I had a lot of fun with Goddard’s first film, The Cabin in the Woods, but couldn’t get into this one. It felt like he was borrowing too much from other directors instead of doing his own thing. Out of the 35 films I saw at Fantastic Fest, Bad Times at the El Royale is easily my least favorite and the only one I really disliked. I can only recommend it to people who like reheated fare like Smoking Aces and Seven Psychopaths, other movies I had similar reactions to. 2.5 out of 5 Nerdskulls

The first shall be last and the last shall be first. The Old Man & the Gun is probably my favorite of this week’s releases, but Damien Chazelle’s First Man is likely the best. It stars Ryan Gosling as Neil Armstrong and it might be the most realistic portrayal of space travel in the history of cinema. It manages to make flight feel as scary as it is wondrous and it portrays an epic journey and well known piece of history in an intimate, exhilarating fashion. Most space movies have a sheen to them, but First Man has a stripped back, more naturalistic look. It tells the story from Neil and his family’s perspective and the camera lingers close to them. The launch and space scenes have a claustrophobic feeling that is probably inherent to space travel but not always reflected in the movies.

Ryan Gosling is typical Gos, one of the best in the game. Here he’s subdued, playing a serious man who spends a lot of time in his own head. Trying to get to the moon is no easy task and the burden and wear and tear of the training and missions along with the grief and fear that accompanies the loss of close friends and companions weighs on him. Perhaps even more impressive is Claire Foy as Janet Sheardon, Neil’s wife in the film. He’s not the only one affected by his life-risking missions and she does a marvelous job conveying the stress and deafening angst that’s boiling beneath the surface.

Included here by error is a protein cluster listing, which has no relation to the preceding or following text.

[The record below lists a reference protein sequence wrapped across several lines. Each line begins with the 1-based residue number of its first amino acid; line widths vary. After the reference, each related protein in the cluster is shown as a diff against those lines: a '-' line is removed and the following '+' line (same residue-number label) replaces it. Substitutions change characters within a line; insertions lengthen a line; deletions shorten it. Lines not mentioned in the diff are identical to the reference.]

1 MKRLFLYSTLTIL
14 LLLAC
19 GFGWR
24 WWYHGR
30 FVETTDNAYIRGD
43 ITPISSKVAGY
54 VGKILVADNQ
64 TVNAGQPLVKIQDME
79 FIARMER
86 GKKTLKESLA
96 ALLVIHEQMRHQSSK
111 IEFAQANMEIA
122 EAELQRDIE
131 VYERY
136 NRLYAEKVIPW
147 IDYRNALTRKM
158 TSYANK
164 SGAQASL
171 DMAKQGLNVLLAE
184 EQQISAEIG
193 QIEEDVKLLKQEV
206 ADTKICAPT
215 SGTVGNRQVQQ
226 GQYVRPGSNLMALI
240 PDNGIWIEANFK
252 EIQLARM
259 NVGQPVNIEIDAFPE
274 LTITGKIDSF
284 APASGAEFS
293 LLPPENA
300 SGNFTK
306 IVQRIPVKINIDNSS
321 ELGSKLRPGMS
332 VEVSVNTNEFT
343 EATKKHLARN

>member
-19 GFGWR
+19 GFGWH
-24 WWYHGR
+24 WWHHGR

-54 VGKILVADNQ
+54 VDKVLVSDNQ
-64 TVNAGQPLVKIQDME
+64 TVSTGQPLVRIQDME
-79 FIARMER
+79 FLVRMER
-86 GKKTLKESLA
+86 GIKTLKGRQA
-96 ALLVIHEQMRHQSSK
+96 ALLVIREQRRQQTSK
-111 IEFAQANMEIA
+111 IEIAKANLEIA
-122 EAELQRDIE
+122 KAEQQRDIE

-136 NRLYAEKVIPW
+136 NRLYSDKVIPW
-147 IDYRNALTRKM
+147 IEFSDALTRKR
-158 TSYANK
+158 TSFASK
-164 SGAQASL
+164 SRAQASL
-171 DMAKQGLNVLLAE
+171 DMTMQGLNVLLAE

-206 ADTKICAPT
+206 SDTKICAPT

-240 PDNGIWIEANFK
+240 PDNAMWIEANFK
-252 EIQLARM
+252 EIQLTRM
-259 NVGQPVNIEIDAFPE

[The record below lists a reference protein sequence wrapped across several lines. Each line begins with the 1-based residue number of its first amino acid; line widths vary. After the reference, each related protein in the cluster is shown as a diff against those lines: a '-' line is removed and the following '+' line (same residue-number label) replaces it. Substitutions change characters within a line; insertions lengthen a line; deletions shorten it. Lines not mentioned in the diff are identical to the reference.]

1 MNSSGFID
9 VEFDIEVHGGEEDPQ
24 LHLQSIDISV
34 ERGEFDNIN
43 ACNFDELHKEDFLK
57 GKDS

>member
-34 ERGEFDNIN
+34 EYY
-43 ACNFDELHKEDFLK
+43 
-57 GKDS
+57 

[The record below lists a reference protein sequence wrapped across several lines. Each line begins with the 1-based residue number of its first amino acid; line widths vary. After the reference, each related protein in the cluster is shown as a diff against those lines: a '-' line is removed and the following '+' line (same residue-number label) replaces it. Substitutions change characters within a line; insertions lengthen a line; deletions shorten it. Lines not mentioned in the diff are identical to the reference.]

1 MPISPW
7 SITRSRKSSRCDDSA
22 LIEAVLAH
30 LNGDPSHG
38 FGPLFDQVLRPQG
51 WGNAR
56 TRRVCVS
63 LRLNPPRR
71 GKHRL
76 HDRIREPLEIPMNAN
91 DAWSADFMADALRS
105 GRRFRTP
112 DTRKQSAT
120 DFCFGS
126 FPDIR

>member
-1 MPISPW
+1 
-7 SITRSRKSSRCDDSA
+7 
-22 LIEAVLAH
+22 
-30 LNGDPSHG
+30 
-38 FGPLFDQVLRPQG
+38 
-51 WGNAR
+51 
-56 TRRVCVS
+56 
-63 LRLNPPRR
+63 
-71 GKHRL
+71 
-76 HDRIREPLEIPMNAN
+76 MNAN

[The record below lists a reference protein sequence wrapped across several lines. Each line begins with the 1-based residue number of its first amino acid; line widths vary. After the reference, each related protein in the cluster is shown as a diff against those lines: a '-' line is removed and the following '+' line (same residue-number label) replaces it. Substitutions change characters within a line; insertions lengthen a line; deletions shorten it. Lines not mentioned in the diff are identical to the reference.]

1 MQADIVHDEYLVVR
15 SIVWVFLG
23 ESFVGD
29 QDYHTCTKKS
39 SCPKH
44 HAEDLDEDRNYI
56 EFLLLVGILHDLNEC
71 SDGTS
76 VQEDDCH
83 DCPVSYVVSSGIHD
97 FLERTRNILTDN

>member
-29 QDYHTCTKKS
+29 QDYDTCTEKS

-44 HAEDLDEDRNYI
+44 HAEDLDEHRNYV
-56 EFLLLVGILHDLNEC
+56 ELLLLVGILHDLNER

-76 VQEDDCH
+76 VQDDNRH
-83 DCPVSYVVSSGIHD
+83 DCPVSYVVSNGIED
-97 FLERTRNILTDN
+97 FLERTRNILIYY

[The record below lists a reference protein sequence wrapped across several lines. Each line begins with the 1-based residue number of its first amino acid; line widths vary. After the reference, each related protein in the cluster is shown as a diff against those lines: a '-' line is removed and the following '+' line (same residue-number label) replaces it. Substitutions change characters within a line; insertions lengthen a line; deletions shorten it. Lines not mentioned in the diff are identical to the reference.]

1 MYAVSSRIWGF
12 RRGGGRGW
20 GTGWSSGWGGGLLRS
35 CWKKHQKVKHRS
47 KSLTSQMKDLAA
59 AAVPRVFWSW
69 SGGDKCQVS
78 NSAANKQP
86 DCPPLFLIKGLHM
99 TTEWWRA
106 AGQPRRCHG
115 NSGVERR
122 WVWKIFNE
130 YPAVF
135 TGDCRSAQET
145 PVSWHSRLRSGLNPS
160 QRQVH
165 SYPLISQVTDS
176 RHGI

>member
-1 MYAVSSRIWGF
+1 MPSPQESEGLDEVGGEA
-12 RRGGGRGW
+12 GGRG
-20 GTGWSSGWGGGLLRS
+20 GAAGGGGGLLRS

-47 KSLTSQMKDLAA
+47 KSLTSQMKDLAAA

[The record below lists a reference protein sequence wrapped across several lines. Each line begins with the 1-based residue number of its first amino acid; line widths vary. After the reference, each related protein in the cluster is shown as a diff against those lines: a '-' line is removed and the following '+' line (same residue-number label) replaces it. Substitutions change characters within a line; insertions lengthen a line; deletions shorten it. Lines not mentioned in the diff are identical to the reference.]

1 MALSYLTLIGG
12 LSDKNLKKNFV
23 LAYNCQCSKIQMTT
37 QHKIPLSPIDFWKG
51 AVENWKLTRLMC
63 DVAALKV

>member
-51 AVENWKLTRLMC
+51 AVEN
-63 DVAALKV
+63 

First Man includes some nods to other space movies, most notably 2001: A Space Odyssey with a waltz written by Chazelle’s frequent collaborator Justin Herwitz that not-so-subtly recalls Kubrick’s use of Strauss’ “The Blue Danube.” The waltz is a nice touch in a film that’s far less musical than his first two features, Whiplash and La La Land. Here the score is supportive without being intrusive. It was most notable during the end credits, but I may have been too caught up in the movie to notice. Most of the audience seemed riveted. This one soars. 4.5 out of 5 Nerdskulls

I will definitely be seeing First Man and The Old Man & the Gun again in theaters (First Man in IMAX) and I will not be checking in for more Bad Times at the El Royale.

Whatever you end up watching this weekend, I wish you optimal viewing conditions and a wonderful experience. -Salty

Follow me on twitter: @saltywinters

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Salty Winters

Salty Winters once said, "Everything I learned I learned from the movies." He was quoting Audrey Hepburn.